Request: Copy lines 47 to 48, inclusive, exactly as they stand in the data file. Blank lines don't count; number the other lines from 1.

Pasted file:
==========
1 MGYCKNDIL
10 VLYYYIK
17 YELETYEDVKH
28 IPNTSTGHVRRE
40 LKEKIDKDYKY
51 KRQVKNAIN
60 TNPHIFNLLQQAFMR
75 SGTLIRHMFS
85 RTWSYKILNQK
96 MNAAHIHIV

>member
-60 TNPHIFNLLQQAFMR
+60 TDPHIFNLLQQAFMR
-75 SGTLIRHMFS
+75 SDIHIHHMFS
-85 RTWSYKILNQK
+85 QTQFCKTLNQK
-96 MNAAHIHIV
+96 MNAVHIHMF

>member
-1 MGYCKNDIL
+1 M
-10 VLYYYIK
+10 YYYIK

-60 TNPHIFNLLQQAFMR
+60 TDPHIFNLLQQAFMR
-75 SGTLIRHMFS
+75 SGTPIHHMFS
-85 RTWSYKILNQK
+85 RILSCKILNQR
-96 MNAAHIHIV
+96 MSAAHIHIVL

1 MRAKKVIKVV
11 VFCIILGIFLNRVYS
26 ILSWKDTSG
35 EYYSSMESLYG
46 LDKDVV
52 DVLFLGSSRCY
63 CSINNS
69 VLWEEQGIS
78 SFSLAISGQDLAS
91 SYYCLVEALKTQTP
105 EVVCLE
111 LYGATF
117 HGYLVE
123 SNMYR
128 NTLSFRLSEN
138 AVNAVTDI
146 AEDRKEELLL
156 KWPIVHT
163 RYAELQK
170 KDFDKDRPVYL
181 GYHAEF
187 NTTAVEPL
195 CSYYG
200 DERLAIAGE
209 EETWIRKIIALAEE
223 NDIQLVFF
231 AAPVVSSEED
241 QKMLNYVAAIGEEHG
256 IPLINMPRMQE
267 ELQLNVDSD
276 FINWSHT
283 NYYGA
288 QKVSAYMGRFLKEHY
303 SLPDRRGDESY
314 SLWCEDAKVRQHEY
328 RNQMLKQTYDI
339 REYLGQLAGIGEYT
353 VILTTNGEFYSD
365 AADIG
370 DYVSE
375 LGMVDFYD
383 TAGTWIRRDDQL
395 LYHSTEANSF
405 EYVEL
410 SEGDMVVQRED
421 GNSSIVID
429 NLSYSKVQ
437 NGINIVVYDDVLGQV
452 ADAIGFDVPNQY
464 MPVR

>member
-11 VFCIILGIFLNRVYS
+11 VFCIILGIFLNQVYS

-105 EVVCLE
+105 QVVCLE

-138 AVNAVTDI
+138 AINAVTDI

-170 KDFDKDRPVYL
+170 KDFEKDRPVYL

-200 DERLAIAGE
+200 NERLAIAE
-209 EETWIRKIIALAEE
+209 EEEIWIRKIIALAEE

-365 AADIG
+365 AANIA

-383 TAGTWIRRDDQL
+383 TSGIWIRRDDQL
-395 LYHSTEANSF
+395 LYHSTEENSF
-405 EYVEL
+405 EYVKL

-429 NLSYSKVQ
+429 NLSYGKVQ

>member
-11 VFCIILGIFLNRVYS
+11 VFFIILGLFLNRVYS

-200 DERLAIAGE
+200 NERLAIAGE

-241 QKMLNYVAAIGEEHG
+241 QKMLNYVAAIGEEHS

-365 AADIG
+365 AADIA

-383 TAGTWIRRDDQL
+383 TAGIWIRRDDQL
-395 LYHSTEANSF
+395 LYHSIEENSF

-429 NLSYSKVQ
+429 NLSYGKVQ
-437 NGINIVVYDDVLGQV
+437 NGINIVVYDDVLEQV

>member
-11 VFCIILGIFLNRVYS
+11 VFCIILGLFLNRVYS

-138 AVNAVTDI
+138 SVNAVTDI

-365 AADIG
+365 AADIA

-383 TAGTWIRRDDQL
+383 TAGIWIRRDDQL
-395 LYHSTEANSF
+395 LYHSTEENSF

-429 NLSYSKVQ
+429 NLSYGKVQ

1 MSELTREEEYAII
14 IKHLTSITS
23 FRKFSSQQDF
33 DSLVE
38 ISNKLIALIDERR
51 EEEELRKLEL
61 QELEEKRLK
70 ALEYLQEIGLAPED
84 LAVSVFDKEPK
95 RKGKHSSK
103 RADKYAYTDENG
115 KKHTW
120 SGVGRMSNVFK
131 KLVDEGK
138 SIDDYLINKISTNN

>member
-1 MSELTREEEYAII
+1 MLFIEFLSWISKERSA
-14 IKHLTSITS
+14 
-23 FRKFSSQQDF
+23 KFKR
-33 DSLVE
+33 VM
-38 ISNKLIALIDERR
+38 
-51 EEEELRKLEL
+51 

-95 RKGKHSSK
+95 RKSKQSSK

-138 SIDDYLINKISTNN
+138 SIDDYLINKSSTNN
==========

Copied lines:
128 NTLSFRLSEN
138 AVNAVTDI